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Morning Briefing for pub, restaurant and food wervice operators

Thu 5th May 2022 - Pistachio Holdings increases stake in Creams, government shelves tipping legislation
Pistachio Holdings increases stake in Creams as founders step away from day-to-day operations: The majority shareholder of dessert parlour operator Creams, Pistachio Holdings, and co-investor, Salonica Maroon, have acquired a further shareholding from the brand’s founders, Adam Mani and Balal Aqil. Consequently, the founders will move away from the business’ day-to-day operations to focus their experience in key strategic areas. Adam Mani steps down as chief executive to assume the role of chief innovation officer. Aqil will step down form the board of directors and become an advisor. Othman Shoukat joined Creams as managing director at the outset of the covid-19 pandemic and has managed the business since March 2020, effectively pivoting it towards delivery and driving business growth through like-for-like improvements and new store openings. He will continue to lead the business and will be supported by Christian Chaumette, recently appointed as chief operating officer, alongside other members of the senior leadership team. Since the pandemic, Creams has opened more than ten new restaurants and secured a pipeline of a further 15 sites opening in the next six months. Since Pistachio Holdings and Salonica Maroon’s investment in December 2020, the new investors have focused on building a stronger organisational structure, enhancing environmental, social and corporate governance across the brand and promoting sustainable growth using technological tools that will be rolled out in the coming months. Shoukat said: “It’s exciting times ahead for Creams. As well as further growth in the UK, we are committed to international expansion with our franchisees. We signed our first overseas partner to open 22 stores in Egypt over the next five years and are seeking partners for new territories.” Mani added: “Creams has always been at the forefront of guest experience and product innovation and the realignment of roles, and the strengthened leadership team, means an enhanced focus on this. Othman and the senior leadership team have done exceptionally well and will drive us closer to realising our aspiration of becoming the market-leading global dessert brand.” Creams operates more than 100 sites in the UK with its latest opening in Putney on Monday (9 May). Creams is featured in UK Food and Beverage Franchisor Database, an exhaustive guide to the companies offering a food and beverage franchise in the UK which will be updated every two months. The first edition features 100 companies, providing insight on the offer, locations, cost and other key details, and provides 27,000 words of content. The next edition will be sent to Premium subscribers later this month. Companies can now have an unlimited number of people receive access to Propel Premium for a year for £895 plus VAT – whether they are an operator or a supplier. The single subscription rate is £445 plus VAT for operators and £545 plus VAT for suppliers. Email to upgrade your subscription.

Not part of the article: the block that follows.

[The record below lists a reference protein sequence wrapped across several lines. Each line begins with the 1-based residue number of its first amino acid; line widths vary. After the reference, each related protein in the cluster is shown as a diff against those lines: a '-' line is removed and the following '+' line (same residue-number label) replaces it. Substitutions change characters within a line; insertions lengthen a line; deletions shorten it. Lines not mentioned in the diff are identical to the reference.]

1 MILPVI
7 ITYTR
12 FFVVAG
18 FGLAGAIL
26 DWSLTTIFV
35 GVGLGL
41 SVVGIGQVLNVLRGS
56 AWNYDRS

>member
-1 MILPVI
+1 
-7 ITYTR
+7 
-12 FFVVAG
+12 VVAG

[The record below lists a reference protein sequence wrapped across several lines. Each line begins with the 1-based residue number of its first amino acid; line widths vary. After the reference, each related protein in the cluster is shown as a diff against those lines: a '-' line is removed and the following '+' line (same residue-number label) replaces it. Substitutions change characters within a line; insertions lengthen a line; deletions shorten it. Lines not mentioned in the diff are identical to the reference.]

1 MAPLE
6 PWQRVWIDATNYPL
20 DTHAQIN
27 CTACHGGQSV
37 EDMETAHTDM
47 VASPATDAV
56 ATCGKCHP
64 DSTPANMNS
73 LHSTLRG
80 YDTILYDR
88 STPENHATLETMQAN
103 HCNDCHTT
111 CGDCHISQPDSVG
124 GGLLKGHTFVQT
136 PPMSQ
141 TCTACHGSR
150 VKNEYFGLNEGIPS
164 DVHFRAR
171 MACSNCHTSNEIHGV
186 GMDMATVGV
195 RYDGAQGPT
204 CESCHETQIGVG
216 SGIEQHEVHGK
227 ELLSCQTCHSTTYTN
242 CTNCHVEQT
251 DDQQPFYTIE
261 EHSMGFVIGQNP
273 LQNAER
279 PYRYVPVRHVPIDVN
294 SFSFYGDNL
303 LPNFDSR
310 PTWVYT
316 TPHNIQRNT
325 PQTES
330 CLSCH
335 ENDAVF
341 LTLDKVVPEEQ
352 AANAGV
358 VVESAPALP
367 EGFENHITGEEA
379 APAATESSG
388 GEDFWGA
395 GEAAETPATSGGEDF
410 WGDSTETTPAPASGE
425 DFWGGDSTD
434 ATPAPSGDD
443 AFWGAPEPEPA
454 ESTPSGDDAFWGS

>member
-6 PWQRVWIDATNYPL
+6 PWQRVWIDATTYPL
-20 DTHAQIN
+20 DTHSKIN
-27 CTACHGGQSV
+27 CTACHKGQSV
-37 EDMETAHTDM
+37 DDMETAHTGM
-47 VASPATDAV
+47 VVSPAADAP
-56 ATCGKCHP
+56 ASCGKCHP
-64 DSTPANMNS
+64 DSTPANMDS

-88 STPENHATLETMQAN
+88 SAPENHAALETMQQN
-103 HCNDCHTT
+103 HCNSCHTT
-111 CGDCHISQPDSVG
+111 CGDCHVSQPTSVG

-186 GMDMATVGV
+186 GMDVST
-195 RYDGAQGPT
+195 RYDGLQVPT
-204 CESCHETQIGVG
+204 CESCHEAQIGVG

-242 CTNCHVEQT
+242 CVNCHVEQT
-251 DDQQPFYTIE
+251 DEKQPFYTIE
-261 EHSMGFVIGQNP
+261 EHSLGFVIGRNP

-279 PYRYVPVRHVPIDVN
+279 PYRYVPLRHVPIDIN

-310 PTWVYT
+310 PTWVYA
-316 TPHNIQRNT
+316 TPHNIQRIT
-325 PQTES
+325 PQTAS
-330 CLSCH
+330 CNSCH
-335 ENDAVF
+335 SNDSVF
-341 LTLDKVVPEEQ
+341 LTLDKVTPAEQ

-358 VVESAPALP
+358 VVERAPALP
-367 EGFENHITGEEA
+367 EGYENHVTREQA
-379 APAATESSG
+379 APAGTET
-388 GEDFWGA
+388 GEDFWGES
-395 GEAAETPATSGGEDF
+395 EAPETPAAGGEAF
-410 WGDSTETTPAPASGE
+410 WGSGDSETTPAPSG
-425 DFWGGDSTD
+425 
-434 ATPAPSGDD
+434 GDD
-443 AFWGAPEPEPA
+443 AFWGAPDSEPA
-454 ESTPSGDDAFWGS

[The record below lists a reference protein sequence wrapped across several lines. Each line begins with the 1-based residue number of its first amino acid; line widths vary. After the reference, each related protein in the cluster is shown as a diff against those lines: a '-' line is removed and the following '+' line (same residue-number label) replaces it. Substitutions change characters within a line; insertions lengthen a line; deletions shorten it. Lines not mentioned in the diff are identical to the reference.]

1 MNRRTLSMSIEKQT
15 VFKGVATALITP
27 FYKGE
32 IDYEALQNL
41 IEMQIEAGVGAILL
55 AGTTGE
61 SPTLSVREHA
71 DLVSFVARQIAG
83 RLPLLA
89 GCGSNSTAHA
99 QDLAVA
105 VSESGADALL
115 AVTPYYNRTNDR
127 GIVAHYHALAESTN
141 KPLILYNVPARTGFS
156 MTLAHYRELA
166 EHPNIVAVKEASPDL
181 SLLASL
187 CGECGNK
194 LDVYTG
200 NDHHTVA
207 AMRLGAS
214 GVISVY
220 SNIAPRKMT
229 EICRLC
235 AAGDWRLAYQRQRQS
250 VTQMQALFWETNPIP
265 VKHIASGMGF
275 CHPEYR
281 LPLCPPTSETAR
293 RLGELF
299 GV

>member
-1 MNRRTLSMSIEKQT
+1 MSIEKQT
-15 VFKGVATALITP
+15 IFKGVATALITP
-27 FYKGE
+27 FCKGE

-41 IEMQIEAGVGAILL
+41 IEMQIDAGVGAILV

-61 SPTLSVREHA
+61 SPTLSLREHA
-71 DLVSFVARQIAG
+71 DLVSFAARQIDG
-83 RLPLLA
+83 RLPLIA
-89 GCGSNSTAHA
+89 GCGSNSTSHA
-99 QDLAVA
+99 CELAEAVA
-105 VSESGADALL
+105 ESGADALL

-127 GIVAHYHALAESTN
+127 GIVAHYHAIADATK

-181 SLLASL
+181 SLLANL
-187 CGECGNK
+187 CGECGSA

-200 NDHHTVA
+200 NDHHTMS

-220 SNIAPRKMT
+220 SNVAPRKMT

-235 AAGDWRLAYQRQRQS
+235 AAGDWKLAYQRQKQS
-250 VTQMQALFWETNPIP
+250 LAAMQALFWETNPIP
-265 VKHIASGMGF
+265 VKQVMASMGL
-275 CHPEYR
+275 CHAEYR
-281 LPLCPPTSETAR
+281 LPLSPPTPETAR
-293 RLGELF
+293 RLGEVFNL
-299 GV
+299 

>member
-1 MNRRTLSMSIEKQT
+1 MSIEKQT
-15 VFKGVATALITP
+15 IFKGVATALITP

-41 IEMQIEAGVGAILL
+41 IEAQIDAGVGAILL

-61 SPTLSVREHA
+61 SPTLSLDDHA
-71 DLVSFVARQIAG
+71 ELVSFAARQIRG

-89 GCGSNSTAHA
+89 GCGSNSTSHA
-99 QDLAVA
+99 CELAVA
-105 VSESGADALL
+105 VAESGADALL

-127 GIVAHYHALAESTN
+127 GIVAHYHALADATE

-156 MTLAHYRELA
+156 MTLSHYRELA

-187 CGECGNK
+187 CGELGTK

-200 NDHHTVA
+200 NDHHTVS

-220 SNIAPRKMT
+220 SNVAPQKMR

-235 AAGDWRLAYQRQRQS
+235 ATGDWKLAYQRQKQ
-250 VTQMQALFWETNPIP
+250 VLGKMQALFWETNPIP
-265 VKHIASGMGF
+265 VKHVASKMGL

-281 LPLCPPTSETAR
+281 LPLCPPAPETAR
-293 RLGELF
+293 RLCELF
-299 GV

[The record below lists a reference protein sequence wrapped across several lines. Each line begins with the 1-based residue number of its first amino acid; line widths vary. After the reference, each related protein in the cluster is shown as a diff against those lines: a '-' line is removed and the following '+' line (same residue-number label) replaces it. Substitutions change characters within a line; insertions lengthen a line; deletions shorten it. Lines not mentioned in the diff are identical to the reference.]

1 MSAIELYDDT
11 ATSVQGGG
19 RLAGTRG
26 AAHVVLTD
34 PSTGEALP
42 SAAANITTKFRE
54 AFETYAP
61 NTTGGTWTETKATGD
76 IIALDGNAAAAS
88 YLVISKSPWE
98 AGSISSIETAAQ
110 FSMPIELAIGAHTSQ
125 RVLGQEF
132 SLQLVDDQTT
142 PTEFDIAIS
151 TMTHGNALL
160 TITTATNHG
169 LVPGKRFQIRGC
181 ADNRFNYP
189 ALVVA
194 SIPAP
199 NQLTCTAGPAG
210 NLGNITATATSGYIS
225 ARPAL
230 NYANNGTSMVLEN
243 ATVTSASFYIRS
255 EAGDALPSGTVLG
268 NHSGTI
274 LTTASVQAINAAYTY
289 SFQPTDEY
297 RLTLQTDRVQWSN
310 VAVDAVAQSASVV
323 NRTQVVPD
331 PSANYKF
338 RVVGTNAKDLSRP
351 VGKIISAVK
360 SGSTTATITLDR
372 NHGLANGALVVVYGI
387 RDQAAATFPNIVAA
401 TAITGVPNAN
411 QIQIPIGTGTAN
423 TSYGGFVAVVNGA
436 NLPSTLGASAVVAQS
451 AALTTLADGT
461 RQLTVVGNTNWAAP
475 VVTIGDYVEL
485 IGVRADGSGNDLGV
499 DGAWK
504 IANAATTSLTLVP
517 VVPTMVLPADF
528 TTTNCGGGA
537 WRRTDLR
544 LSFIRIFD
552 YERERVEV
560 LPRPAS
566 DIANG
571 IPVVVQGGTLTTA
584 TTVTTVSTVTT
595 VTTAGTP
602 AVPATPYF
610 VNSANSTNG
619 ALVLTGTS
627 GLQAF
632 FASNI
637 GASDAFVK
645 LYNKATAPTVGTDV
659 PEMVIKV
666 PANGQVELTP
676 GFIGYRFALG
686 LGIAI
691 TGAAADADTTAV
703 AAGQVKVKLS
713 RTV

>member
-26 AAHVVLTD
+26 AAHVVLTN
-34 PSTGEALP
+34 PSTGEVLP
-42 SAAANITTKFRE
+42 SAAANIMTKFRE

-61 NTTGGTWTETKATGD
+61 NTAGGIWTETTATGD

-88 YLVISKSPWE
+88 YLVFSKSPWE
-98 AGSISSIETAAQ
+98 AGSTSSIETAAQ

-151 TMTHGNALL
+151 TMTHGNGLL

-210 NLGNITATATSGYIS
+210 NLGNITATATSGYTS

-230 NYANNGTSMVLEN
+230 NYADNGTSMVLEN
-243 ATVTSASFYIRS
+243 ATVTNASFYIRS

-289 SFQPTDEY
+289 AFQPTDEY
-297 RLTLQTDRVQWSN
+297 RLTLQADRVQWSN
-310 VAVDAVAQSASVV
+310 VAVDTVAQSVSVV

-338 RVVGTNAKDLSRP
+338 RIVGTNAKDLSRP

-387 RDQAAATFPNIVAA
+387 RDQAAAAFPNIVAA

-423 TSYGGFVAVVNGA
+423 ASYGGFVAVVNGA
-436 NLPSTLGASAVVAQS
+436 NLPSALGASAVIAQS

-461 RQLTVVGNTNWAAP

Government shelves tipping legislation in move that could cost hospitality workers ‘thousands of pounds’: Ministers are shelving plans to ensure workers keep their tips, despite having first promised to do six years ago, in a move that has angered trade unions. Paul Scully, the business minister, announced in September the government would take action to make it illegal for employers to withhold tips from workers. The plan was designed to prevent restaurants from the increasingly common practice of taking a share of tips rather than passing them on to staff. The idea had been on the back burner since it was first put forward by Sajid Javid when he was business secretary in 2016. But government insiders told the FT the idea has been dropped from the Queen’s Speech next week. Sharon Graham, general secretary of Unite, said hospitality workers can lose thousands of pounds a year from their earnings when an employer refused to hand over their tips. “Every year this government promises action to ensure fair tipping, and then does precisely nothing to deliver on that promise,” she said. At the time the government said it was taking action because the shift towards a cashless society – with 80% of tipping now taking place on cards – had led to more “dodgy tipping practices”. The legislation would have included a requirement for all employers to pass on tips to workers without any deductions. It would also have laid out a statutory code of practice setting out how tips should be distributed to ensure fairness and transparency. However, the plan has been dropped “for the foreseeable future”, according to one senior government figure. The Department for Business, Energy and Industrial Strategy suggested the government would encourage that “industry best practice” on tipping should be applied by employers.

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